- As Russia Probes Mount, White-Collar Lawyers Hit Prime Time
- No Public Hearing Set for SCOTUS Budget, Again
- Trump Turmoil Tempers Law Firm Business Forecasts
- Supreme Court Limits Venue Shopping in Patent Litigation
- With New Lobbyists, Charlotte Law Disperses Federal Student Loans as School Year Ends
- Drinker's Retro Look; Jenner Raids the FCC; No Rest for Weary D.C. Lawyers
The U.S. Department of Justice has agreed to pay $572,000 to settle a dispute over allegations that department officials illegally screened job applicants based on their political ideology.
Senate Republicans announce the witnesses scheduled to testify at Loretta Lynch's confirmation hearings. A federal appeals court upholds the campaign finance conviction of a prominent Nevada lawyer. A drone's unannounced visit at the White House is causing a few problems. This is a roundup of legal news from ALM and other publications.
Kerry Kircher and William Pittard, longtime former U.S. House lawyers , have seen their share of investigations. The two attorneys concede they have never seen anything quite like the Trump-Russia-Comey affair unfolding in the nation's capital. We reached out to Kircher and Pittard this week to get their thoughts on possible legal fights that could unfold in a process that history shows will take months, if not years, to resolve.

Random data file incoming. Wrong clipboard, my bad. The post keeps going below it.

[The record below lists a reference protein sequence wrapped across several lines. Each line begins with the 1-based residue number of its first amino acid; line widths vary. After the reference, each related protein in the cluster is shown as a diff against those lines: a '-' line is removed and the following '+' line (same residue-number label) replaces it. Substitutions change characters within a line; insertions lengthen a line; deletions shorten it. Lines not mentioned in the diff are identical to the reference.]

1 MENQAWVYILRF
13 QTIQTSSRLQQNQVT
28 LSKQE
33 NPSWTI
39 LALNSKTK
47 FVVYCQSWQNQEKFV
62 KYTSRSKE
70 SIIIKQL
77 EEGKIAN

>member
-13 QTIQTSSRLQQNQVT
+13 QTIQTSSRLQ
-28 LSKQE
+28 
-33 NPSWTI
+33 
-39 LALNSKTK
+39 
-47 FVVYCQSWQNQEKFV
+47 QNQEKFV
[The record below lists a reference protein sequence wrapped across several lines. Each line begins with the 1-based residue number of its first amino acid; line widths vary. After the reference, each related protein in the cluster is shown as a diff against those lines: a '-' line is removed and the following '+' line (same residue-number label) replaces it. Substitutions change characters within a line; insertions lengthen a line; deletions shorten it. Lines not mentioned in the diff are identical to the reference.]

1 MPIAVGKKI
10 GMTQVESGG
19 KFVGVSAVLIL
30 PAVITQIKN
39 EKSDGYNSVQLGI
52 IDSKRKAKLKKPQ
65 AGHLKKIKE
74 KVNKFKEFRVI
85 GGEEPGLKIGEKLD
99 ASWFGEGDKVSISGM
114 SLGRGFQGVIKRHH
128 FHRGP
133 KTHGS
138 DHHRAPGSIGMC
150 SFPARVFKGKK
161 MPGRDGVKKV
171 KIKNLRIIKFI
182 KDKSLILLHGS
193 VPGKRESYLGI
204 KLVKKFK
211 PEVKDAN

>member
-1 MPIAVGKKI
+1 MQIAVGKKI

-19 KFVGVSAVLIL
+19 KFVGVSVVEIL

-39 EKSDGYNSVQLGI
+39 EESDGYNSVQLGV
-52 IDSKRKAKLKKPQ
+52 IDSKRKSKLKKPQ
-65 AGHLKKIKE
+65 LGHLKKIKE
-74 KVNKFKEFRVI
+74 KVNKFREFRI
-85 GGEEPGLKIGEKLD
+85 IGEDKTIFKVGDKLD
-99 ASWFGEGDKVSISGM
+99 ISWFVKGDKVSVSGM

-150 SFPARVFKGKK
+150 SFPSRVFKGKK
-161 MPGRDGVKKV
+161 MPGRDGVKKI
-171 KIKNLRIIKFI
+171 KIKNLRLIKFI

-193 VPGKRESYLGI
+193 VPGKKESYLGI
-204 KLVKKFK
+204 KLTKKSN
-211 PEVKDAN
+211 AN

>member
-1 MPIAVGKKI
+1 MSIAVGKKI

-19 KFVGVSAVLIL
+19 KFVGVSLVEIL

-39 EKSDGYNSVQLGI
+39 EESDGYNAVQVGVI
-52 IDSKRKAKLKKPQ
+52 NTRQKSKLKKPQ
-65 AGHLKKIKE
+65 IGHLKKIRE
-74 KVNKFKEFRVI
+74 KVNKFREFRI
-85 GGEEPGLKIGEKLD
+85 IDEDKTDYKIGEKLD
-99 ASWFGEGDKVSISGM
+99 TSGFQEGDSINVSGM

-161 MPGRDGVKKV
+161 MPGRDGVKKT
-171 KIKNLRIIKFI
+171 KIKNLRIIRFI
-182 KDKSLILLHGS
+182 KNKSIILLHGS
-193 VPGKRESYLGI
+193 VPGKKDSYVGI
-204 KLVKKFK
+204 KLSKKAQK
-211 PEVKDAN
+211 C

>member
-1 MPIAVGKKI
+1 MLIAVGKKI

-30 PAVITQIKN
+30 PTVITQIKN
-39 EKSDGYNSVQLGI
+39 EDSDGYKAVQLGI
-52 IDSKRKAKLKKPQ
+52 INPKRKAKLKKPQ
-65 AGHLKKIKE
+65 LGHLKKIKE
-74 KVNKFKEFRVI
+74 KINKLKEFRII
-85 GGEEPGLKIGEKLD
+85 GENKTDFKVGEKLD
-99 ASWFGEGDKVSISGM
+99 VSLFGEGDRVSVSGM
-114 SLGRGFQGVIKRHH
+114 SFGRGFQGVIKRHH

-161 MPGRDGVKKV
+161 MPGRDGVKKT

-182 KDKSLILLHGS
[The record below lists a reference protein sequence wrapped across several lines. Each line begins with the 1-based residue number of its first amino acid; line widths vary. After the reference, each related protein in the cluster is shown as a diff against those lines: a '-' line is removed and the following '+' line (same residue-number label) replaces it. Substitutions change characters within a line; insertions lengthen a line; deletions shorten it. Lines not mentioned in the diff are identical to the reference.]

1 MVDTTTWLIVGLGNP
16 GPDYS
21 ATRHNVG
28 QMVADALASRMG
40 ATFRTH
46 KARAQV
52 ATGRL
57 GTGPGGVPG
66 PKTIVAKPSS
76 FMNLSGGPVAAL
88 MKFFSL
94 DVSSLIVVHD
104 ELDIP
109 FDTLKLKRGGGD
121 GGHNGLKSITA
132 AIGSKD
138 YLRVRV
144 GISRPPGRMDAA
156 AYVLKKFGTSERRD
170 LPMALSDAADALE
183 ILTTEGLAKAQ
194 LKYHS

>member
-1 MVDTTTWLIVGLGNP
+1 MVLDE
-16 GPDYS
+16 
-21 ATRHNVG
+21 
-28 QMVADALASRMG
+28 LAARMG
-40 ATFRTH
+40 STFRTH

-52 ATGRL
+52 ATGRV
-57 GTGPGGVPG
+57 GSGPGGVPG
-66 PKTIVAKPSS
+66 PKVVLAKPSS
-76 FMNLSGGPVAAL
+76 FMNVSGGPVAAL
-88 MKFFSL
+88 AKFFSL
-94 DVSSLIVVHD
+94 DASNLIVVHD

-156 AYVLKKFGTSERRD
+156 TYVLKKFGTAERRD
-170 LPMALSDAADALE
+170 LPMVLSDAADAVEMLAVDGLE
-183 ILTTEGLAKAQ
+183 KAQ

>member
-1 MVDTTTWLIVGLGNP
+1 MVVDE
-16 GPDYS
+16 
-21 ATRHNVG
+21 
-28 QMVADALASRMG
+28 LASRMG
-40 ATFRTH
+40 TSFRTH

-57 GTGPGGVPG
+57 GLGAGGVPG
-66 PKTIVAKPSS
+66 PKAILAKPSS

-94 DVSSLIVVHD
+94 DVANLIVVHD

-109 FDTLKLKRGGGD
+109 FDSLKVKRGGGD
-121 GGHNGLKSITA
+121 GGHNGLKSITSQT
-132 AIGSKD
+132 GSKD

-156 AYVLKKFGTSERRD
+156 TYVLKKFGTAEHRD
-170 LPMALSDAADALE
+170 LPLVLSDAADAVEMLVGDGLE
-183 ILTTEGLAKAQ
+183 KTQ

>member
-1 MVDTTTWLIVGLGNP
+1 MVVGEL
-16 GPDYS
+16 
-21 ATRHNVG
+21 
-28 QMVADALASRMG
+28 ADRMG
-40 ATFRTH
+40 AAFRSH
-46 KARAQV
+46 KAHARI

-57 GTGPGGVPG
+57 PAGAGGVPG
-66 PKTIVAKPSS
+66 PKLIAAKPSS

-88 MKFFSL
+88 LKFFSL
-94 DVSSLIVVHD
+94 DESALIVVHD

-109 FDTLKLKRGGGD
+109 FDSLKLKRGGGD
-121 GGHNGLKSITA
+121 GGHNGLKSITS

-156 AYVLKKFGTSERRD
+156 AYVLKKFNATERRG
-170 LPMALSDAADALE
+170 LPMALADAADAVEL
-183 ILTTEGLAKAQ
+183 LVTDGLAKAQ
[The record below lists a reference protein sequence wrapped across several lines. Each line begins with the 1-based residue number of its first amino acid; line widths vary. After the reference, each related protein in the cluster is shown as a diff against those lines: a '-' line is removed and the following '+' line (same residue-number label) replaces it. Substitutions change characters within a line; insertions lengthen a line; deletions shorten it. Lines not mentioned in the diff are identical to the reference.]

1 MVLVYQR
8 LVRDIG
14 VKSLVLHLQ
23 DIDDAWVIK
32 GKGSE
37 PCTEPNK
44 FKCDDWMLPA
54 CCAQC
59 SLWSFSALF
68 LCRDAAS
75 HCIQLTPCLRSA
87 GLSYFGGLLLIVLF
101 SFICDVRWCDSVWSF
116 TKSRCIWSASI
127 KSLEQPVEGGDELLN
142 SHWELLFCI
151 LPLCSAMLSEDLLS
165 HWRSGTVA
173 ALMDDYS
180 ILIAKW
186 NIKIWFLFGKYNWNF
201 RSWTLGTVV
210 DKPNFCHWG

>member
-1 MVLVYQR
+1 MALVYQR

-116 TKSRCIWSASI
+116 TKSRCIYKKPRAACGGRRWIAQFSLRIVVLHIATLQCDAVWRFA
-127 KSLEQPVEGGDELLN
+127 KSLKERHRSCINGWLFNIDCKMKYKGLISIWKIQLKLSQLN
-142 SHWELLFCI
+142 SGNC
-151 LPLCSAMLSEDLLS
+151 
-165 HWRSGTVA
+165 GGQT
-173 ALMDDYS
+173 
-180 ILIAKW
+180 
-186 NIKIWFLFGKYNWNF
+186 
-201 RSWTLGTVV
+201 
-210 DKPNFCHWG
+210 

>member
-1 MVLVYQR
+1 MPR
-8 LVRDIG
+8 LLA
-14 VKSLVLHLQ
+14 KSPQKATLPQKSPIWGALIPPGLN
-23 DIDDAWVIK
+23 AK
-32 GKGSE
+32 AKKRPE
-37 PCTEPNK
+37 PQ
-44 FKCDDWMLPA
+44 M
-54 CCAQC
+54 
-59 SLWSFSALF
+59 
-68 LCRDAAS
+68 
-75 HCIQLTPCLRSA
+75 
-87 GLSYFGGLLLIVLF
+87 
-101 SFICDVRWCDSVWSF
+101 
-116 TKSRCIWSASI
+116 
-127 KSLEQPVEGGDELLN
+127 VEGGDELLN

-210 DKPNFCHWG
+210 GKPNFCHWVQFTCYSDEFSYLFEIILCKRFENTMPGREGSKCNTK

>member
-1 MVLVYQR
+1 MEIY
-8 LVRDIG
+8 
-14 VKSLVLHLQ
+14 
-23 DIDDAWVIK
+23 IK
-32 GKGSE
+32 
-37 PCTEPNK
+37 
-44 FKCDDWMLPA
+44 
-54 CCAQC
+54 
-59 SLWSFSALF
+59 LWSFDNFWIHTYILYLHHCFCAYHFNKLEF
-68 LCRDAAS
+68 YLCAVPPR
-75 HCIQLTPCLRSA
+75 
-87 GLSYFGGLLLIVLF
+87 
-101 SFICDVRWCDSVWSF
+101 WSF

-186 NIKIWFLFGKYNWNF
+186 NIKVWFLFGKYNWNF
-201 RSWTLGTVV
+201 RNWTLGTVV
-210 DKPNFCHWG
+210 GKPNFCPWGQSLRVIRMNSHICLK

The U.S. Supreme Court on Monday delivered multimillion-dollar good news and bad news to two major law firms. Skadden, Arps, Slate, Meagher & Flom lost its challenge to a tax refund in Michigan. Jenner & Block prevailed in a fee dispute that involved a former client. Here's a snapshot of the two cases.
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